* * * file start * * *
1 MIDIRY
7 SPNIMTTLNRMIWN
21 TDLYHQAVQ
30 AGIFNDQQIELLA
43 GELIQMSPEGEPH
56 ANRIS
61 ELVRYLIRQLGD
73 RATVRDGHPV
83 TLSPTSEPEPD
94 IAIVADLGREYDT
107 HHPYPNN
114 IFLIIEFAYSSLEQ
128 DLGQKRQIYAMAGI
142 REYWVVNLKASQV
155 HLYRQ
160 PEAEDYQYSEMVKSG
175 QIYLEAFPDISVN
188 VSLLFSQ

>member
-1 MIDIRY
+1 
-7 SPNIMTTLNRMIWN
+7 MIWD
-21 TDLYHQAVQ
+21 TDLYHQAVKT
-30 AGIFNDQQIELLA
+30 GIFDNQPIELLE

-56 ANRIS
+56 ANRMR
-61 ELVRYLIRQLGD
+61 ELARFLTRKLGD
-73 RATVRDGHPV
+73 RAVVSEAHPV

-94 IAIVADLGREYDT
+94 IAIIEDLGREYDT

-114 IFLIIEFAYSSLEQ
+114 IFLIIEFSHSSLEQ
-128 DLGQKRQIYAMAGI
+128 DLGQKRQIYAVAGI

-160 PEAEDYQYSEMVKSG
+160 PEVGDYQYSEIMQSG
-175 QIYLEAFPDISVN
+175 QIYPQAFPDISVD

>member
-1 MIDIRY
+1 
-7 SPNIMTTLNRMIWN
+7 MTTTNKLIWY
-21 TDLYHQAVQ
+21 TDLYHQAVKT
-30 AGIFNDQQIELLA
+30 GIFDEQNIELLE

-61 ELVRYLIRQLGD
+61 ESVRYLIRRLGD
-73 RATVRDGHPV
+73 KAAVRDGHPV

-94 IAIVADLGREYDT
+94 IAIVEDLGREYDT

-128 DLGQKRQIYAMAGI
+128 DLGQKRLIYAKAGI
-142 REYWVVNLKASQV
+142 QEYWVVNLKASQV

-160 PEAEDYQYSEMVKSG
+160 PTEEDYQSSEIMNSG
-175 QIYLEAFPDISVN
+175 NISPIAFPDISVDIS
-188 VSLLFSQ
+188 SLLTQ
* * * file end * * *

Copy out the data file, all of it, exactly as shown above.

1 MIDIRY
7 SPNIMTTLNRMIWN
21 TDLYHQAVQ
30 AGIFNDQQIELLA
43 GELIQMSPEGEPH
56 ANRIS
61 ELVRYLIRQLGD
73 RATVRDGHPV
83 TLSPTSEPEPD
94 IAIVADLGREYDT
107 HHPYPNN
114 IFLIIEFAYSSLEQ
128 DLGQKRQIYAMAGI
142 REYWVVNLKASQV
155 HLYRQ
160 PEAEDYQYSEMVKSG
175 QIYLEAFPDISVN
188 VSLLFSQ

>member
-1 MIDIRY
+1 
-7 SPNIMTTLNRMIWN
+7 MIWD
-21 TDLYHQAVQ
+21 TDLYHQAVKT
-30 AGIFNDQQIELLA
+30 GIFDNQPIELLE

-56 ANRIS
+56 ANRMR
-61 ELVRYLIRQLGD
+61 ELARFLTRKLGD
-73 RATVRDGHPV
+73 RAVVSEAHPV

-94 IAIVADLGREYDT
+94 IAIIEDLGREYDT

-114 IFLIIEFAYSSLEQ
+114 IFLIIEFSHSSLEQ
-128 DLGQKRQIYAMAGI
+128 DLGQKRQIYAVAGI

-160 PEAEDYQYSEMVKSG
+160 PEVGDYQYSEIMQSG
-175 QIYLEAFPDISVN
+175 QIYPQAFPDISVD

>member
-1 MIDIRY
+1 
-7 SPNIMTTLNRMIWN
+7 MTTTNKLIWY
-21 TDLYHQAVQ
+21 TDLYHQAVKT
-30 AGIFNDQQIELLA
+30 GIFDEQNIELLE

-61 ELVRYLIRQLGD
+61 ESVRYLIRRLGD
-73 RATVRDGHPV
+73 KAAVRDGHPV

-94 IAIVADLGREYDT
+94 IAIVEDLGREYDT

-128 DLGQKRQIYAMAGI
+128 DLGQKRLIYAKAGI
-142 REYWVVNLKASQV
+142 QEYWVVNLKASQV

-160 PEAEDYQYSEMVKSG
+160 PTEEDYQSSEIMNSG
-175 QIYLEAFPDISVN
+175 NISPIAFPDISVDIS
-188 VSLLFSQ
+188 SLLTQ